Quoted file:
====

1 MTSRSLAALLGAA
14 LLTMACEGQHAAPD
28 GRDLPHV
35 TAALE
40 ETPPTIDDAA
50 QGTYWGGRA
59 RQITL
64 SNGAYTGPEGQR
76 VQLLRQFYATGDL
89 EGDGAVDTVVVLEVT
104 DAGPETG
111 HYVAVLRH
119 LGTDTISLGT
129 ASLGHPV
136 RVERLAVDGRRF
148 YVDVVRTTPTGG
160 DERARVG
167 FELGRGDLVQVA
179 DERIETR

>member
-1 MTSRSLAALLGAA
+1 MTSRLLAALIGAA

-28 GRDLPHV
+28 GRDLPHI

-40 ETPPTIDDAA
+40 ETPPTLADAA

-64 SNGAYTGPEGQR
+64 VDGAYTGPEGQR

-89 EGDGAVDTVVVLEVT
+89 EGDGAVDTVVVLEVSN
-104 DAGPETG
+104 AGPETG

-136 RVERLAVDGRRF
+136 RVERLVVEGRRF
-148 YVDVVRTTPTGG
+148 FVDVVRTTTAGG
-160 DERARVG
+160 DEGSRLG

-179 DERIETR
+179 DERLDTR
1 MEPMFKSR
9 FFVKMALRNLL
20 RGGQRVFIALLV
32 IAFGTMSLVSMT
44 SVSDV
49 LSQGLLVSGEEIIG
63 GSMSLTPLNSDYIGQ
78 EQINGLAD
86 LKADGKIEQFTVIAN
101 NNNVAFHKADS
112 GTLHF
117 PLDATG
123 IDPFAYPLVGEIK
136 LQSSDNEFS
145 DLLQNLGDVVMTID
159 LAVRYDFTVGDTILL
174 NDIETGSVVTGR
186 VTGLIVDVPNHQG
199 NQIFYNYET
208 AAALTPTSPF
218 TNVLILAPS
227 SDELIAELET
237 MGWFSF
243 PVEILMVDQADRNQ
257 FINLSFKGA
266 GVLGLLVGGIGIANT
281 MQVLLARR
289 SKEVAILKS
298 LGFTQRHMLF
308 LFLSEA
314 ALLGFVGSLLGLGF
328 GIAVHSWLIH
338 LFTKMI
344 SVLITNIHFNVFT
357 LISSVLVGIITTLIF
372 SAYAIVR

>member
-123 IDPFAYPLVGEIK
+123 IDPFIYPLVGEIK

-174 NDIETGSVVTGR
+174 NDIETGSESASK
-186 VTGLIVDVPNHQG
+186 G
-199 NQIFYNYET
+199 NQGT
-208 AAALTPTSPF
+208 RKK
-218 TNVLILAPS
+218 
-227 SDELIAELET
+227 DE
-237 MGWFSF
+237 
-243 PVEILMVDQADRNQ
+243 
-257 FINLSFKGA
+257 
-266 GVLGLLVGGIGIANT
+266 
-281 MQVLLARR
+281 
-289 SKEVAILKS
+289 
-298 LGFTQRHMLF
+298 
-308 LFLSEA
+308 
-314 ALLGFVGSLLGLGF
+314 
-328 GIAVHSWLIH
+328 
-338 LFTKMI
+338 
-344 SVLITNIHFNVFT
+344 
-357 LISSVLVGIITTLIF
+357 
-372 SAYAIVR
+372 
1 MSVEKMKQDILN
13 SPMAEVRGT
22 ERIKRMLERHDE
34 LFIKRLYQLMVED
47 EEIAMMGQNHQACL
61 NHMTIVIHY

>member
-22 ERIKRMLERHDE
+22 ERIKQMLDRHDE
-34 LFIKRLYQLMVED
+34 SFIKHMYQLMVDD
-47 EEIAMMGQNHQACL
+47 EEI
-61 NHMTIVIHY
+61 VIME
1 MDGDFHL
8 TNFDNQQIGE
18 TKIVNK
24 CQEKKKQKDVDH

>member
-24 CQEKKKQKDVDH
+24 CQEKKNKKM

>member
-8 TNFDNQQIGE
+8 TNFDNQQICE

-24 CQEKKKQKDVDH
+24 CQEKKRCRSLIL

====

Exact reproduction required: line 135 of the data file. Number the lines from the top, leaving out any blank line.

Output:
1 MDGDFHL